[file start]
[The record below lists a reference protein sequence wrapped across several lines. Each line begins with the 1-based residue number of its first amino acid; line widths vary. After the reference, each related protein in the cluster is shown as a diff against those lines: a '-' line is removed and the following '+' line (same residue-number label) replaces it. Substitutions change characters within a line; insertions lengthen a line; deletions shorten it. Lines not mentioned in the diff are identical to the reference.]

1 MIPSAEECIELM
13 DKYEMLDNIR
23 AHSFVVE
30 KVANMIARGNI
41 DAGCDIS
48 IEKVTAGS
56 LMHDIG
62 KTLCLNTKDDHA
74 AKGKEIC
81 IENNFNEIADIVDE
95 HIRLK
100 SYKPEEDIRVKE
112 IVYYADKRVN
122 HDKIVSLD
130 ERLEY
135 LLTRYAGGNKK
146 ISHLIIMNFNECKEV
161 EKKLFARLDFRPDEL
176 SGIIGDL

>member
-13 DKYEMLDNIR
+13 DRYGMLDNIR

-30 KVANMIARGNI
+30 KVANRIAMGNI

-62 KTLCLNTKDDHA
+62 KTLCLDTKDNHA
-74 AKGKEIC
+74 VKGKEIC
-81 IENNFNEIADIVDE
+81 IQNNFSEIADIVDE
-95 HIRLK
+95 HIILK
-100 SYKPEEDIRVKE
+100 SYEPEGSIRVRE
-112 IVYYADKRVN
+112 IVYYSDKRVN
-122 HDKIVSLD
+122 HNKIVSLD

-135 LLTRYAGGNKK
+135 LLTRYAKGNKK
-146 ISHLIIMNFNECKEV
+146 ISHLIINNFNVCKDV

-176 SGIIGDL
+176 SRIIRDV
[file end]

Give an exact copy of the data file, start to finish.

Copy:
[The record below lists a reference protein sequence wrapped across several lines. Each line begins with the 1-based residue number of its first amino acid; line widths vary. After the reference, each related protein in the cluster is shown as a diff against those lines: a '-' line is removed and the following '+' line (same residue-number label) replaces it. Substitutions change characters within a line; insertions lengthen a line; deletions shorten it. Lines not mentioned in the diff are identical to the reference.]

1 MIPSAEECIELM
13 DKYEMLDNIR
23 AHSFVVE
30 KVANMIARGNI
41 DAGCDIS
48 IEKVTAGS
56 LMHDIG
62 KTLCLNTKDDHA
74 AKGKEIC
81 IENNFNEIADIVDE
95 HIRLK
100 SYKPEEDIRVKE
112 IVYYADKRVN
122 HDKIVSLD
130 ERLEY
135 LLTRYAGGNKK
146 ISHLIIMNFNECKEV
161 EKKLFARLDFRPDEL
176 SGIIGDL

>member
-13 DKYEMLDNIR
+13 DRYGMLDNIR

-30 KVANMIARGNI
+30 KVANRIAMGNI

-62 KTLCLNTKDDHA
+62 KTLCLDTKDNHA
-74 AKGKEIC
+74 VKGKEIC
-81 IENNFNEIADIVDE
+81 IQNNFSEIADIVDE
-95 HIRLK
+95 HIILK
-100 SYKPEEDIRVKE
+100 SYEPEGSIRVRE
-112 IVYYADKRVN
+112 IVYYSDKRVN
-122 HDKIVSLD
+122 HNKIVSLD

-135 LLTRYAGGNKK
+135 LLTRYAKGNKK
-146 ISHLIIMNFNECKEV
+146 ISHLIINNFNVCKDV

-176 SGIIGDL
+176 SRIIRDV